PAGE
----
As we step into the new tax year, we see the Inland Revenue Department tightening up on various business sectors when it comes to income tax.
There is a strong focus on ensuring that industries claim their expenses correctly with what Inland Revenue call ‘risk assessments’ being done on industries such as real estate and trades.
A closer eye will be kept on what expenses are being claimed to ensure that they are not being over-claimed and income has not been understated.
Checks on other industries will follow, so it is important that you ensure that what you claim and declare is correct.
A large area that is under the spotlight is vehicle expenses. There is an increasing amount of private expenditure being claimed without a logbook being kept. A logbook is essential in determining the percentage claimable for business and should be recompleted, and the percentage of business usage updated, every three years. If Inland Revenue believe there is reason to review the expenditure, you may be required to provide your logbook as evidence of claim ability, so make sure this is up to date. If Inland Revenue undertakes a review, and you don’t have a logbook, the car expense claim will be limited to 25 percent of what you have claimed.
It is essential to keep record of all expenditure, including bank statements and receipts and invoices. A reminder that these records need to be held for seven years and need to back up all that expenses that you have claimed.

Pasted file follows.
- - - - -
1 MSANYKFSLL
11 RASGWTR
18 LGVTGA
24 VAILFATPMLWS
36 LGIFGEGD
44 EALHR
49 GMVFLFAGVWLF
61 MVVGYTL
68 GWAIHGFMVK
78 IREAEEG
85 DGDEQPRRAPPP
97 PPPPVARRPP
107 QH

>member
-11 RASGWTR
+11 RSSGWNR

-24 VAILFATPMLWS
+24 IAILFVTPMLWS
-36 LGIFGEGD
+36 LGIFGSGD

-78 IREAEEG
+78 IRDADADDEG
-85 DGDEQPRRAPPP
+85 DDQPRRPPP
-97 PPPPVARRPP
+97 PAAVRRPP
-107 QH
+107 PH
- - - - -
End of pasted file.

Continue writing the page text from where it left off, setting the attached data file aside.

As well as ensuring the expenses are correct, Inland Revenue is clamping down on the understating of your income. This is where certain industries come under the spotlight above others, and Inland Revenue is keeping a close eye on cash income.
It is okay to receive payment in cash, as long as it is declared at the end of the year. If your business deals in cash, which many do, make sure you keep records of all your incomings. All cash should be banked through a bank account. If cash is not banked and used for business purposes, full records should be kept.
The past few years have put a lot for strain on businesses (as well as everyday living) and many people are just trying to get by.
If you have any doubts or questions about how to correctly calculate your income or expenditure, contact your accountant or tax agent or visit the Inland Revenue website where they have put together various tools to help business and business people get it right.